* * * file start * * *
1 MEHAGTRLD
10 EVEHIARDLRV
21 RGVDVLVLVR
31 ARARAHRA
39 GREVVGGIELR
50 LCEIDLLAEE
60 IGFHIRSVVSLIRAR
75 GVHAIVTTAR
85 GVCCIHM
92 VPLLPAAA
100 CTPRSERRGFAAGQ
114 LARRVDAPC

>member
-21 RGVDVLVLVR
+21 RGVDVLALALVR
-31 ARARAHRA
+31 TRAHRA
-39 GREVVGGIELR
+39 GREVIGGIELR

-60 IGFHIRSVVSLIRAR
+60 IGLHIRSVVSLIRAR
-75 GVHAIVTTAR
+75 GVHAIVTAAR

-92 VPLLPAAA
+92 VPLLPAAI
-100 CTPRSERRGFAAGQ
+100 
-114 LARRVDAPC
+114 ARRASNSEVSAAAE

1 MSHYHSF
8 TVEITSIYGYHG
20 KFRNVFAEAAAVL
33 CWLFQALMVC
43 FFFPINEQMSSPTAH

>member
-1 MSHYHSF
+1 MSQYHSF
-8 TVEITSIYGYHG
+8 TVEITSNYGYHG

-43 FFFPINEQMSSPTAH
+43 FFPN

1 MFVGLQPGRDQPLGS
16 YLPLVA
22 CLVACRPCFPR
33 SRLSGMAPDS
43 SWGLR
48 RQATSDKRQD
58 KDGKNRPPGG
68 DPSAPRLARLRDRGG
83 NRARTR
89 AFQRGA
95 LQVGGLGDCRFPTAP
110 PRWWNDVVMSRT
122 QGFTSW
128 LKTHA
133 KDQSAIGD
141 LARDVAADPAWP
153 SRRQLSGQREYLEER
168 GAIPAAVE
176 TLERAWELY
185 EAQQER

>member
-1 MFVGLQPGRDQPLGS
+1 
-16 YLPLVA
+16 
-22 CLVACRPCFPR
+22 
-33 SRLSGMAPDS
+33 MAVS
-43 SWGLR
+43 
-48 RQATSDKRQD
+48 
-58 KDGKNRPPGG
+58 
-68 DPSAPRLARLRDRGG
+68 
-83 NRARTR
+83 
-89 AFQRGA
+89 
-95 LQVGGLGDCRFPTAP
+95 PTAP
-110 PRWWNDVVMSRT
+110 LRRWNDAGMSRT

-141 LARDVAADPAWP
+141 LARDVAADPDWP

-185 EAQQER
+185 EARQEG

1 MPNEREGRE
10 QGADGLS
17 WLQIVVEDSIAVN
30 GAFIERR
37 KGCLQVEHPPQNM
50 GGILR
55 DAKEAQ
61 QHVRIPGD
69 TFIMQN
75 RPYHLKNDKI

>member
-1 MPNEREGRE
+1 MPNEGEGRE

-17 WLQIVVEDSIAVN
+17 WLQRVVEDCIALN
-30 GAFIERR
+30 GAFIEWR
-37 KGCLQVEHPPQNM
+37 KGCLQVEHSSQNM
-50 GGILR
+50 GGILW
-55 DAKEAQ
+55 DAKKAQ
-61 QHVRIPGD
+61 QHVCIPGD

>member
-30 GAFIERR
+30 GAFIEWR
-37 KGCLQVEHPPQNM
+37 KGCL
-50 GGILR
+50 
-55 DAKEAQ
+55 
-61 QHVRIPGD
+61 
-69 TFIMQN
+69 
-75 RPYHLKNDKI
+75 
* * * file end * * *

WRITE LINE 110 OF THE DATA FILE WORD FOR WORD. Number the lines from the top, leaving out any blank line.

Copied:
-50 GGILR